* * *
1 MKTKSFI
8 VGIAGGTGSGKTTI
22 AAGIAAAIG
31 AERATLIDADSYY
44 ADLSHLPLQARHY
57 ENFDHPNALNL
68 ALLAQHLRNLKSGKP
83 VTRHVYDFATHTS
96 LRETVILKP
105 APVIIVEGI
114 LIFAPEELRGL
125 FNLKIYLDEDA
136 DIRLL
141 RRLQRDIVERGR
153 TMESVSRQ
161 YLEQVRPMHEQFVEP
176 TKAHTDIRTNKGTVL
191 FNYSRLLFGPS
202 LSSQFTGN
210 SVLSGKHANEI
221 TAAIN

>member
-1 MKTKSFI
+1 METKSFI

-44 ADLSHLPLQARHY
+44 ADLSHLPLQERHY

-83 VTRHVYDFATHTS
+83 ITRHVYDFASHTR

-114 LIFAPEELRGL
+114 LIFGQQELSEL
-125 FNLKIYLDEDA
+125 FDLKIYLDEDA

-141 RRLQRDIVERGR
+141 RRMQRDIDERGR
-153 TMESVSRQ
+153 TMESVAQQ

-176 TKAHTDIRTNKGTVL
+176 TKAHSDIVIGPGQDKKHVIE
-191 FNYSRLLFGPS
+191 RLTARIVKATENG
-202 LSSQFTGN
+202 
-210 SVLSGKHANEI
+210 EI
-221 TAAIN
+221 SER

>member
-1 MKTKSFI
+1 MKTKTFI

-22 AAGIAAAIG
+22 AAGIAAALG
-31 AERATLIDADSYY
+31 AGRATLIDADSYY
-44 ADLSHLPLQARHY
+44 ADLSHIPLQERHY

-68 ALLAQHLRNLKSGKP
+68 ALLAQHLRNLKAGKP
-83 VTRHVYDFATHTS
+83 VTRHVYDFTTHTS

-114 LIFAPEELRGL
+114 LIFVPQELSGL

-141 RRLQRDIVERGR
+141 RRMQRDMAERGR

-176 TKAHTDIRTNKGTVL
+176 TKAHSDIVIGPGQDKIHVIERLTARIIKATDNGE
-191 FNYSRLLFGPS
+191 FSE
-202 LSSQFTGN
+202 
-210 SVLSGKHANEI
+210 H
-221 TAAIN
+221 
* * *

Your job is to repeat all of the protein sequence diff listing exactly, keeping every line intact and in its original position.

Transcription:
1 MKTKSFI
8 VGIAGGTGSGKTTI
22 AAGIAAAIG
31 AERATLIDADSYY
44 ADLSHLPLQARHY
57 ENFDHPNALNL
68 ALLAQHLRNLKSGKP
83 VTRHVYDFATHTS
96 LRETVILKP
105 APVIIVEGI
114 LIFAPEELRGL
125 FNLKIYLDEDA
136 DIRLL
141 RRLQRDIVERGR
153 TMESVSRQ
161 YLEQVRPMHEQFVEP
176 TKAHTDIRTNKGTVL
191 FNYSRLLFGPS
202 LSSQFTGN
210 SVLSGKHANEI
221 TAAIN

>member
-1 MKTKSFI
+1 METKSFI

-44 ADLSHLPLQARHY
+44 ADLSHLPLQERHY

-83 VTRHVYDFATHTS
+83 ITRHVYDFASHTR

-114 LIFAPEELRGL
+114 LIFGQQELSEL
-125 FNLKIYLDEDA
+125 FDLKIYLDEDA

-141 RRLQRDIVERGR
+141 RRMQRDIDERGR
-153 TMESVSRQ
+153 TMESVAQQ

-176 TKAHTDIRTNKGTVL
+176 TKAHSDIVIGPGQDKKHVIE
-191 FNYSRLLFGPS
+191 RLTARIVKATENG
-202 LSSQFTGN
+202 
-210 SVLSGKHANEI
+210 EI
-221 TAAIN
+221 SER

>member
-1 MKTKSFI
+1 MKTKTFI

-22 AAGIAAAIG
+22 AAGIAAALG
-31 AERATLIDADSYY
+31 AGRATLIDADSYY
-44 ADLSHLPLQARHY
+44 ADLSHIPLQERHY

-68 ALLAQHLRNLKSGKP
+68 ALLAQHLRNLKAGKP
-83 VTRHVYDFATHTS
+83 VTRHVYDFTTHTS

-114 LIFAPEELRGL
+114 LIFVPQELSGL

-141 RRLQRDIVERGR
+141 RRMQRDMAERGR

-176 TKAHTDIRTNKGTVL
+176 TKAHSDIVIGPGQDKIHVIERLTARIIKATDNGE
-191 FNYSRLLFGPS
+191 FSE
-202 LSSQFTGN
+202 
-210 SVLSGKHANEI
+210 H
-221 TAAIN
+221 